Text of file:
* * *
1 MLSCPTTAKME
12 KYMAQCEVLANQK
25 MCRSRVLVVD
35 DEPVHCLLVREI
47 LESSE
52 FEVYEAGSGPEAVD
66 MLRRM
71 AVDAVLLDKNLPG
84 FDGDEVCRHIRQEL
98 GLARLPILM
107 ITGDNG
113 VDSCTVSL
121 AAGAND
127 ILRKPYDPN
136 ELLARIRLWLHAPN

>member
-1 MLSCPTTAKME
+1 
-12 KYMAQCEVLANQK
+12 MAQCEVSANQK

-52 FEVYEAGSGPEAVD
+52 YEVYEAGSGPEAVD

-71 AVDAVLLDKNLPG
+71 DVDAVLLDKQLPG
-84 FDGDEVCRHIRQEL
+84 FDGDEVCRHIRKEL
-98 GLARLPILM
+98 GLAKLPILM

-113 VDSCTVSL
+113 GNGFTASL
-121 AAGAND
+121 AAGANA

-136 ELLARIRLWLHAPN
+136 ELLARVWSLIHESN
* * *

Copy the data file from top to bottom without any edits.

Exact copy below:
1 MLSCPTTAKME
12 KYMAQCEVLANQK
25 MCRSRVLVVD
35 DEPVHCLLVREI
47 LESSE
52 FEVYEAGSGPEAVD
66 MLRRM
71 AVDAVLLDKNLPG
84 FDGDEVCRHIRQEL
98 GLARLPILM
107 ITGDNG
113 VDSCTVSL
121 AAGAND
127 ILRKPYDPN
136 ELLARIRLWLHAPN

>member
-1 MLSCPTTAKME
+1 
-12 KYMAQCEVLANQK
+12 MAQCEVSANQK

-52 FEVYEAGSGPEAVD
+52 YEVYEAGSGPEAVD

-71 AVDAVLLDKNLPG
+71 DVDAVLLDKQLPG
-84 FDGDEVCRHIRQEL
+84 FDGDEVCRHIRKEL
-98 GLARLPILM
+98 GLAKLPILM

-113 VDSCTVSL
+113 GNGFTASL
-121 AAGAND
+121 AAGANA

-136 ELLARIRLWLHAPN
+136 ELLARVWSLIHESN